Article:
FBPO: It sounds like playing bass was your destiny.

SD: Yeah. By the time I got to high school, I wanted to enroll in the orchestra class and learn how to play the contrabass, the upright bass. It was there that the mainstay bass player of the class, the one upright bass player in the orchestra class, brought in his electric bass, probably a Fender Jazz. And he’s like, “Hey, here’s my new bass guitar.” I gave it a try and it just felt like, “Okay, this is what I want.” I begged my mom to help me find some money and go to the music store. Then it kind of kicked in. I think that’s where my story becomes kind of similar to most rock or metal musicians about that age. I bought a bass guitar, never played the bass guitar in any school bands. I just sat on the edge of my bed with a record player, figuring out songs like everybody else. But my background was more fundamental. I had the music knowledge behind me, so I think I picked it up a little bit quicker. Once I got to bass guitar, I was on my own, just learning with records and making cover bands after school, playing on weekends, kegger parties, and stuff like that.

FBPO: You’ve played in a lot of rock and metal bands, but you also seem to have a fondness for jazz.

SD: Yeah, that probably has a lot to do with my mom. She was kind of a musical mentor for me growing up. In her youth, she loved to go to live music events. She exposed me to a lot of concerts. We would go to everything. We would go to Chuck Mangione, Herb Alpert, stuff like Weather Report, Spyro Gyra. We would go to all these kinds of shows. We’d even go, back then in the ‘70s, to things like orchestras playing the soundtracks for movies with a laser light show. That was really neat in the ‘70s, you know. We would go to these shows, and I would just watch the musicians and how cool they were. It just seemed like the bass players were always having fun, with a little less pressure too. It’s like everybody was jamming, but the soloists had a bigger responsibility. The bass player was just back there just loving life, holding it down. It just seemed appealing.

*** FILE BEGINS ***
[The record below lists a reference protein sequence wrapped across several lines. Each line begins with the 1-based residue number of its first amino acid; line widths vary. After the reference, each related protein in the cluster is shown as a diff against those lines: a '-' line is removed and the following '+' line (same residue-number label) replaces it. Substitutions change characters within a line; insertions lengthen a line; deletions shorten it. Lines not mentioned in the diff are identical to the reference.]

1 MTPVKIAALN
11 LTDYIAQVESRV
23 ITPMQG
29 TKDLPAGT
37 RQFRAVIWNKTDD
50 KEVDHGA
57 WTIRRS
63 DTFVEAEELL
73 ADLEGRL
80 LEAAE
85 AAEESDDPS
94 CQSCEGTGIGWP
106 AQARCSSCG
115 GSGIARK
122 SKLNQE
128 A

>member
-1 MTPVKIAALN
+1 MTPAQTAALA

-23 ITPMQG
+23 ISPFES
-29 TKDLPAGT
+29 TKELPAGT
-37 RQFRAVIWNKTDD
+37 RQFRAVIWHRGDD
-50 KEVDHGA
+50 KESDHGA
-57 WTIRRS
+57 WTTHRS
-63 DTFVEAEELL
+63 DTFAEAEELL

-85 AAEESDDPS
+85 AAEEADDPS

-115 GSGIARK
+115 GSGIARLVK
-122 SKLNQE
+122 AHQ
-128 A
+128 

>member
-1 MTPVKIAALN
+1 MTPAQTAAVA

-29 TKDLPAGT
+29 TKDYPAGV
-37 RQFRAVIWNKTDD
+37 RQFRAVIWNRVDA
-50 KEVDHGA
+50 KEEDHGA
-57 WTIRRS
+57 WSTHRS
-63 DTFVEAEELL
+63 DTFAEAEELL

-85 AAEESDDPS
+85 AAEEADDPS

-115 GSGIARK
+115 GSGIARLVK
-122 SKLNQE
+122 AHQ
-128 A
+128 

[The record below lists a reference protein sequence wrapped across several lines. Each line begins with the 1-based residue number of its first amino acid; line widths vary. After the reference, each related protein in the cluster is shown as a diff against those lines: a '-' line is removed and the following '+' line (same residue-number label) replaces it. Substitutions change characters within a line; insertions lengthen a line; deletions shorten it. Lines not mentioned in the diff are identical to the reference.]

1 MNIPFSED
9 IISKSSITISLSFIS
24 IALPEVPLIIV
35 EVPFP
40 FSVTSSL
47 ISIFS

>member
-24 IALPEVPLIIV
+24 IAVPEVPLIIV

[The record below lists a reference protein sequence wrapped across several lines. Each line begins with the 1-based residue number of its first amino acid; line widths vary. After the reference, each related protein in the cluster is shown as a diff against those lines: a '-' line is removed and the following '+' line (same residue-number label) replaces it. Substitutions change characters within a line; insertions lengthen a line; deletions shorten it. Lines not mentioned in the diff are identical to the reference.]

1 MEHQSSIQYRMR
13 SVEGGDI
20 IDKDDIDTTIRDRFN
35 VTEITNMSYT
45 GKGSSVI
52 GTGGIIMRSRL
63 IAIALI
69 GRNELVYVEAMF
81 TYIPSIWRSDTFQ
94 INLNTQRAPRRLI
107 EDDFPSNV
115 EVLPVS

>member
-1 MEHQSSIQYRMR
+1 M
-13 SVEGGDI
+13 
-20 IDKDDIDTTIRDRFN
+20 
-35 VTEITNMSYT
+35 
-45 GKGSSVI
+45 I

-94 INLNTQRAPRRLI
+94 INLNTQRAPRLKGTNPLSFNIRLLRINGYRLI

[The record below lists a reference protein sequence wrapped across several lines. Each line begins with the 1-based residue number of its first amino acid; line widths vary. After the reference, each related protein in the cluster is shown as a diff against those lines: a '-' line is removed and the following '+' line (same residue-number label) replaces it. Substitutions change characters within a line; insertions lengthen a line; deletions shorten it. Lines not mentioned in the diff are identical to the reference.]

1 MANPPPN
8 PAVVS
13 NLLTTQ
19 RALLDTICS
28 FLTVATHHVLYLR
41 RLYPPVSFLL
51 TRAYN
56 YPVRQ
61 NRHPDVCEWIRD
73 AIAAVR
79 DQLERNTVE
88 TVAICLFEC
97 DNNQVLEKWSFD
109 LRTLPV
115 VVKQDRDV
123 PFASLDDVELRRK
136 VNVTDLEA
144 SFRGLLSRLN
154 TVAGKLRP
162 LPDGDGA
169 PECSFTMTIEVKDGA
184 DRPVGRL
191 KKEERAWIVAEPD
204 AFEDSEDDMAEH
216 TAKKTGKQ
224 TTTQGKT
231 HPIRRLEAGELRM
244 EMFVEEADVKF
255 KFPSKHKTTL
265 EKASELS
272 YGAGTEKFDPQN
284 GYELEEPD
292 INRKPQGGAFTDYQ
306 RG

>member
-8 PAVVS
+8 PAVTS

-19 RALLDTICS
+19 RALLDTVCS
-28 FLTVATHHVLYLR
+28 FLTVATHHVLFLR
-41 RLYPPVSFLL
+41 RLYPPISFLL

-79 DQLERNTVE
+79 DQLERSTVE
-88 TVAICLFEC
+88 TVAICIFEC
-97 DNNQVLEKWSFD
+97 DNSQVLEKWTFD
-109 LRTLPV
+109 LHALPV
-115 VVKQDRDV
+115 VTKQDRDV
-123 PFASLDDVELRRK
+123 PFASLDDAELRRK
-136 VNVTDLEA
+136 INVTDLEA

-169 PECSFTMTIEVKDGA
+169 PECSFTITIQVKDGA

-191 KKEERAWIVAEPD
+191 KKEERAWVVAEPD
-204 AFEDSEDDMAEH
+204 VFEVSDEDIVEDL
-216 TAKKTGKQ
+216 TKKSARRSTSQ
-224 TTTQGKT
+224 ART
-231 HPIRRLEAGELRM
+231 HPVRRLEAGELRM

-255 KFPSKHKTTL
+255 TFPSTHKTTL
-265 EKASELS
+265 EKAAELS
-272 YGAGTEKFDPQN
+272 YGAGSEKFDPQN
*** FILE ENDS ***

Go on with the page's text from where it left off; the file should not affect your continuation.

FBPO: Well, “holding it down” is a big responsibility too.

SD: Yeah, but I mean, a bass solo’s just a few bars, you know, where these other guys, they have huge solos every single song.

FBPO: You’ve cited a lot of rock and metal bass players as influences, like I would expect, Geezer Butler, Steve Harris, and so on. But I’ve also seen names like Stanley Clarke and Jaco Pastorius as some of the people that inspired you.

SD: Yeah. I never got to see Jaco live. I’ve seen Stanley Clarke live, but it wasn’t till later on when I was older, so his influence on me just came from albums, Return to Forever, that stuff. I was listening to that kind of stuff all the time. That is Fusion 101, right there. “Start there, kid, and then come back for more.” But I always liked the heavy music. I like the extreme stuff. It has a lot of physical appeal as well, to try to play that high-speed, complicated stuff. Back in the ‘90s, I put together my own fusion group with some friends. We composed all the material and gave it a shot. I always meant to get back to that, and it’s creeping on 30 years now, so I don’t know if I ever will.

FBPO: What’s keeping you busy these days?

SD: Fortunately, a lot of work. A big combination of tons of smaller session jobs, bigger session jobs. I’ve been full-time back with Testament since the end of ’13. That’s another seven years added on my previous stint, which was about six years. I’ve done the last two records with Testament and we’ve had touring cycles to support those records, pretty solid. That takes up a big chunk of time. 

FBPO: How about outside of Testament?